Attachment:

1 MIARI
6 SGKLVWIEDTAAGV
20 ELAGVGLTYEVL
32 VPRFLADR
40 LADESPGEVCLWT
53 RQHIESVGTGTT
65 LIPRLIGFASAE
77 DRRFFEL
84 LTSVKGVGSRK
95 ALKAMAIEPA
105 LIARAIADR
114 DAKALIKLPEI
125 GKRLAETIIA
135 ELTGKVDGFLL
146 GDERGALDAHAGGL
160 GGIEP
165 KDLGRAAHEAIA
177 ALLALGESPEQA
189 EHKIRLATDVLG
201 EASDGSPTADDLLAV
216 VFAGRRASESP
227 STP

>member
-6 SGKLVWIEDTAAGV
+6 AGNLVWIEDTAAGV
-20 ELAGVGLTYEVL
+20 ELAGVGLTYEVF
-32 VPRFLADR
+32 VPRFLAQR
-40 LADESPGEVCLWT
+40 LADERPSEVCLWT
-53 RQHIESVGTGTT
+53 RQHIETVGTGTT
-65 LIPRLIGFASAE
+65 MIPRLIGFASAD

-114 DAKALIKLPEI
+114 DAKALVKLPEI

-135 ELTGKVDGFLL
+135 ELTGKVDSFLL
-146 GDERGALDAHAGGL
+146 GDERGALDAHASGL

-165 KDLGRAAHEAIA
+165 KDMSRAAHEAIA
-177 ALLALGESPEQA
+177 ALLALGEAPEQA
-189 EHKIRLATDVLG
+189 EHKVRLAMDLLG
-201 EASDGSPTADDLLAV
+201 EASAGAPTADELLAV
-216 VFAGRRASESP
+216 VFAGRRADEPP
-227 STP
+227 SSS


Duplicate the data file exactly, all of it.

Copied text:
1 MIARI
6 SGKLVWIEDTAAGV
20 ELAGVGLTYEVL
32 VPRFLADR
40 LADESPGEVCLWT
53 RQHIESVGTGTT
65 LIPRLIGFASAE
77 DRRFFEL
84 LTSVKGVGSRK
95 ALKAMAIEPA
105 LIARAIADR
114 DAKALIKLPEI
125 GKRLAETIIA
135 ELTGKVDGFLL
146 GDERGALDAHAGGL
160 GGIEP
165 KDLGRAAHEAIA
177 ALLALGESPEQA
189 EHKIRLATDVLG
201 EASDGSPTADDLLAV
216 VFAGRRASESP
227 STP

>member
-6 SGKLVWIEDTAAGV
+6 AGNLVWIEDTAAGV
-20 ELAGVGLTYEVL
+20 ELAGVGLTYEVF
-32 VPRFLADR
+32 VPRFLAQR
-40 LADESPGEVCLWT
+40 LADERPSEVCLWT
-53 RQHIESVGTGTT
+53 RQHIETVGTGTT
-65 LIPRLIGFASAE
+65 MIPRLIGFASAD

-114 DAKALIKLPEI
+114 DAKALVKLPEI

-135 ELTGKVDGFLL
+135 ELTGKVDSFLL
-146 GDERGALDAHAGGL
+146 GDERGALDAHASGL

-165 KDLGRAAHEAIA
+165 KDMSRAAHEAIA
-177 ALLALGESPEQA
+177 ALLALGEAPEQA
-189 EHKIRLATDVLG
+189 EHKVRLAMDLLG
-201 EASDGSPTADDLLAV
+201 EASAGAPTADELLAV
-216 VFAGRRASESP
+216 VFAGRRADEPP
-227 STP
+227 SSS